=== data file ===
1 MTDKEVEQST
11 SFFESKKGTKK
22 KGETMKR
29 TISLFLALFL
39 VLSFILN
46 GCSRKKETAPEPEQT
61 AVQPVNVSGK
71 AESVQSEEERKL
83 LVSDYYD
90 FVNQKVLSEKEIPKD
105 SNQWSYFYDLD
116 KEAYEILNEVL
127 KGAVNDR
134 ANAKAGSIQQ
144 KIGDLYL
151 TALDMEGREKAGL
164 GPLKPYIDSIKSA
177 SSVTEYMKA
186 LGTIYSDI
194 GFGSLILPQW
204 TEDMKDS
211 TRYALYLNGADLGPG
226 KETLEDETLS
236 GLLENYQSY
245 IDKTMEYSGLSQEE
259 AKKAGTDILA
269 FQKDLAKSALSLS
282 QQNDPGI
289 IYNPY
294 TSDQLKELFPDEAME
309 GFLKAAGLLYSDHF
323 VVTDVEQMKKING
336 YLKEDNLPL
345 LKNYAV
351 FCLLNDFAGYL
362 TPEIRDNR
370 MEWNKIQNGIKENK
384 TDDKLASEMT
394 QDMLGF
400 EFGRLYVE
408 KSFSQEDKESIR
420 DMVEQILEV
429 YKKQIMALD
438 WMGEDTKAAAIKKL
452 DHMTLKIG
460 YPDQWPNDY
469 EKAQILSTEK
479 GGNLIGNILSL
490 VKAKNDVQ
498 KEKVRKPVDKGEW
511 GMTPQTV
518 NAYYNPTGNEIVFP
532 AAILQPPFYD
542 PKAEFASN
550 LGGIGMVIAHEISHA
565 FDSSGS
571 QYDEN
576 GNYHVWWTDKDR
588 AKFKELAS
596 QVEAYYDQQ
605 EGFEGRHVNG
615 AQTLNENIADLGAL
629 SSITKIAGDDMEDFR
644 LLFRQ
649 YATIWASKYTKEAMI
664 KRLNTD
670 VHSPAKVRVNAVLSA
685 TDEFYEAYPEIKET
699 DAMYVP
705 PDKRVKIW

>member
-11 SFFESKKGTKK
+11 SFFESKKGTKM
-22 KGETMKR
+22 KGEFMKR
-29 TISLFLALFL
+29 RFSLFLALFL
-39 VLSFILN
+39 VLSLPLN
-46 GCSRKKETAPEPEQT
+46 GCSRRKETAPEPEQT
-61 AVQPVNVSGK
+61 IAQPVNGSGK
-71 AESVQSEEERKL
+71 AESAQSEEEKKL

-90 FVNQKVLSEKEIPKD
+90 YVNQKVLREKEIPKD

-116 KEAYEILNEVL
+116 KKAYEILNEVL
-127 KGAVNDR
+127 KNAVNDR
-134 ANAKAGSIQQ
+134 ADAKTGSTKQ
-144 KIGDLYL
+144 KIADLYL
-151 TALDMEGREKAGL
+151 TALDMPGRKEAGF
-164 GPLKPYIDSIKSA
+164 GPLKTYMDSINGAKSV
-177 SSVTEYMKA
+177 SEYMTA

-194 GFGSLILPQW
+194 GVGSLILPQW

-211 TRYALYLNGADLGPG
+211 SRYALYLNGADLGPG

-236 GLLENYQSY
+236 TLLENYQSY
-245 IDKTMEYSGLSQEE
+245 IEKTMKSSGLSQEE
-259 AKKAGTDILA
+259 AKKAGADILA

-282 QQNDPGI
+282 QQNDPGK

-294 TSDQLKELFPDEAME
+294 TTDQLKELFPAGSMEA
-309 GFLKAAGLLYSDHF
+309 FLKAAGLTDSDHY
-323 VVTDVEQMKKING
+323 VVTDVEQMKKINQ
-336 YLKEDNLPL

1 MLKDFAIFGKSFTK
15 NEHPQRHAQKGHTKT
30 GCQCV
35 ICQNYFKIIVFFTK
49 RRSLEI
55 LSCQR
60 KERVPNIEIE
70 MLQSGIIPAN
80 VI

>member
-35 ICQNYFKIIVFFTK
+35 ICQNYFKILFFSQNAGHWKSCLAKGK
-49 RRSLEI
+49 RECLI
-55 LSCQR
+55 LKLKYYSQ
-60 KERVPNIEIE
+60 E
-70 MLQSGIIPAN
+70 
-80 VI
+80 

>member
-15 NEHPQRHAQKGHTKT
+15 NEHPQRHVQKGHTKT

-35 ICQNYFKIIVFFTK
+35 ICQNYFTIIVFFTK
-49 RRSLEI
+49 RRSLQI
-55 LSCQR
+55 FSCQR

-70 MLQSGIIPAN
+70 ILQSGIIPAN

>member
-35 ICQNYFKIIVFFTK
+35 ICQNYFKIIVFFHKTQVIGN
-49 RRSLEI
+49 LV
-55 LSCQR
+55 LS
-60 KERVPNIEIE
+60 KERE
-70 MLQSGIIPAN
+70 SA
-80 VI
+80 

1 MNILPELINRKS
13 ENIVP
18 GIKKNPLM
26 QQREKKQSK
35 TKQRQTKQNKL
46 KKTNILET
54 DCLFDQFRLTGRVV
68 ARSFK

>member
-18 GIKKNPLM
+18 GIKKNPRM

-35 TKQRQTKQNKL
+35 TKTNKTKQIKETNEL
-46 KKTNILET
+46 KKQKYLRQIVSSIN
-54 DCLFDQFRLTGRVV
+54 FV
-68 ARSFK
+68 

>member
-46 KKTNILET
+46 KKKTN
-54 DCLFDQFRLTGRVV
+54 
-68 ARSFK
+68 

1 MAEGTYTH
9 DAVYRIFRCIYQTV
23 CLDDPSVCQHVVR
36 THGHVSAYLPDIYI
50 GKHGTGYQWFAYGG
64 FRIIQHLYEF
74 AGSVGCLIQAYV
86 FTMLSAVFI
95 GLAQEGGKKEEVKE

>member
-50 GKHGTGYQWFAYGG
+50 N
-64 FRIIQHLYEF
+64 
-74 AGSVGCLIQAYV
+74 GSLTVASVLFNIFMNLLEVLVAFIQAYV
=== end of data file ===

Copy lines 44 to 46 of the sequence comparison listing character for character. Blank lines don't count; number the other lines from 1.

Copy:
438 WMGEDTKAAAIKKL
452 DHMTLKIG
460 YPDQWPNDY